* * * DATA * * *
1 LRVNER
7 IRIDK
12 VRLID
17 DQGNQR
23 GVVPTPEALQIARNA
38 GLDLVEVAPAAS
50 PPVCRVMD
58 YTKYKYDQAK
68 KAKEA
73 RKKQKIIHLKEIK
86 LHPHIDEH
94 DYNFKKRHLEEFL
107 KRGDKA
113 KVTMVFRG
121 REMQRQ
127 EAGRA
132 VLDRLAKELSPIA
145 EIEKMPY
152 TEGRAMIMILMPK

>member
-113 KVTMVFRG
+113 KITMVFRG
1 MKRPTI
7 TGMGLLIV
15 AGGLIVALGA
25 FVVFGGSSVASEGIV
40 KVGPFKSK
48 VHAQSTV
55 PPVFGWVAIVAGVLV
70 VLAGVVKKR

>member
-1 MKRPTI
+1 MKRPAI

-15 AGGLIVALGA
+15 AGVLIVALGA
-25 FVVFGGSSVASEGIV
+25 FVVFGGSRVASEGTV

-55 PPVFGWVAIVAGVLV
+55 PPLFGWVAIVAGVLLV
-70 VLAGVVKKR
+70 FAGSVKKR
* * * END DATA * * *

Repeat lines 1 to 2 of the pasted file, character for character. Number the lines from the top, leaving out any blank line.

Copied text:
1 LRVNER
7 IRIDK